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Nanoparticles, clandestine passengers in candy

Nanoparticles, clandestine passengers in candy

The study carried out by the French magazine 60 millions de consommateurs analyzed the presence of the additive E171 or titanium dioxide, made up in part of nanoparticles and frequently used in the food and cosmetic industry to whiten candies, prepared dishes and toothpastes.

For the magazine, published by the National Institute of Consumer Affairs, which is presented in the form of nanoparticles –50 thousand times smaller than a hair–, raises questions about health because it more easily crosses physiological barriers.

When a foreign substance gets inside a cell, we can assume that there may be damage or, in any case, a disorder of some of these cells, explained Patricia Chairopoulos, co-author of the study, who reproaches the industrialists for lack of vigilance and rigor .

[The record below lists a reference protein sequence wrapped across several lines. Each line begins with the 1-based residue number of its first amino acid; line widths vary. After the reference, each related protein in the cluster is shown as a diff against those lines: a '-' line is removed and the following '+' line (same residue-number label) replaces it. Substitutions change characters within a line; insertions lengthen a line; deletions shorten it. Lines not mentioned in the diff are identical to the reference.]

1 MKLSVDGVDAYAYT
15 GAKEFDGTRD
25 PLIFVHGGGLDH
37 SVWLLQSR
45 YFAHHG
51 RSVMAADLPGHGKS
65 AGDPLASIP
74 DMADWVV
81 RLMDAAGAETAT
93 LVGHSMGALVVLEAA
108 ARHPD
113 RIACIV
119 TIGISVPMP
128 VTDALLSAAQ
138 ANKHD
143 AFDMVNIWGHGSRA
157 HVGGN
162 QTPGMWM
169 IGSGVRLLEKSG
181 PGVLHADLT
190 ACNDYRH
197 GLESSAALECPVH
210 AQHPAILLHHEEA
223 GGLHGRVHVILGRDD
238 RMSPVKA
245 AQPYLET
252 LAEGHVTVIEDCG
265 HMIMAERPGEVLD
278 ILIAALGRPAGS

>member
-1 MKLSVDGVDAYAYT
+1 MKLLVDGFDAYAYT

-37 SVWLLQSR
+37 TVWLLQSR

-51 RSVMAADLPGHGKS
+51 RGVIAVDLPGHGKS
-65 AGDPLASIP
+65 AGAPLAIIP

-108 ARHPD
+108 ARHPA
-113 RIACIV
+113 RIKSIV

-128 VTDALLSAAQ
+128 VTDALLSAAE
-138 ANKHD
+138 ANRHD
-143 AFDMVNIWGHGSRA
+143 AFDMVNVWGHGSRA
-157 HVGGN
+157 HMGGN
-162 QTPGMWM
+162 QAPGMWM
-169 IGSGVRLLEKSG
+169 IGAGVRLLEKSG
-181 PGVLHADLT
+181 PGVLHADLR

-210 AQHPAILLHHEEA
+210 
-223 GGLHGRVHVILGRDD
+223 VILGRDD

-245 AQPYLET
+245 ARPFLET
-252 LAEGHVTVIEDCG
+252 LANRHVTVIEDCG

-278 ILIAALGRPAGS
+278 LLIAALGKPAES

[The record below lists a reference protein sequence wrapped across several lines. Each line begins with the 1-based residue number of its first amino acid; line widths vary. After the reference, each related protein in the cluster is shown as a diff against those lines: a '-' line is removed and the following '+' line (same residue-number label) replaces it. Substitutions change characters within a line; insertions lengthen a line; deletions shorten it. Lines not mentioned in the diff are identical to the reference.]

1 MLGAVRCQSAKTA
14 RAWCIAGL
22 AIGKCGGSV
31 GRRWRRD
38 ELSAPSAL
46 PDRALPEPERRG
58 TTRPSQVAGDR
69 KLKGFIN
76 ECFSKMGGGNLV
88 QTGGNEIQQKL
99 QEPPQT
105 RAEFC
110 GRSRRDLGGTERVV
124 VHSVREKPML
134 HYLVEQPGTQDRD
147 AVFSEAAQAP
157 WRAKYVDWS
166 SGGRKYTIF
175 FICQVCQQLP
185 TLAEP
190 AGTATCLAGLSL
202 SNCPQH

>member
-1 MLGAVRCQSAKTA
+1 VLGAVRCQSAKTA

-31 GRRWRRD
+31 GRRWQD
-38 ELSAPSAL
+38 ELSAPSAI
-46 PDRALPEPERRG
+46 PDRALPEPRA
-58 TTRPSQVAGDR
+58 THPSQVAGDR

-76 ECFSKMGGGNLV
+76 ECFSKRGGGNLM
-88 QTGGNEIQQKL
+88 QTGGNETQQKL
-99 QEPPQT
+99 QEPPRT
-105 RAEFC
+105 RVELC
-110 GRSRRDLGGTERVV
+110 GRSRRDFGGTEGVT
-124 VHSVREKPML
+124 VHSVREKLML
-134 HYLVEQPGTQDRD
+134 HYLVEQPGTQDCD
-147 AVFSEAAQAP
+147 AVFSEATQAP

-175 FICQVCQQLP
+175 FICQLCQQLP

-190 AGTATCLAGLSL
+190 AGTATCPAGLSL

Chocolates, lunettes and cookies:

Of the 18 sweet products tested by the magazine, E171 was consistently found in the form of nanoparticles, although in varying proportions. In the Napolitain de Lu cookies, 12 percent of the additive E171 was detected in the form of nanoparticles, a percentage that rose to 20 in the M & M's chocolates and 100 percent in the Monoprix Gourmet brand cookies.

The presence of E171 is indicated on the labels, but without the mention of nanoparticles. Chairopoulos highlighted that a study published in January by a French institute raised suspicions about this additive in nano form, concluding that chronic exposure to E171 favored the growth of precancerous lesions in rats, without extrapolating this risk to humans.

In June 2016, the NGO Agir pour l’environnement warned of the presence of nanoparticles, including titanium dioxide, in numerous food products.

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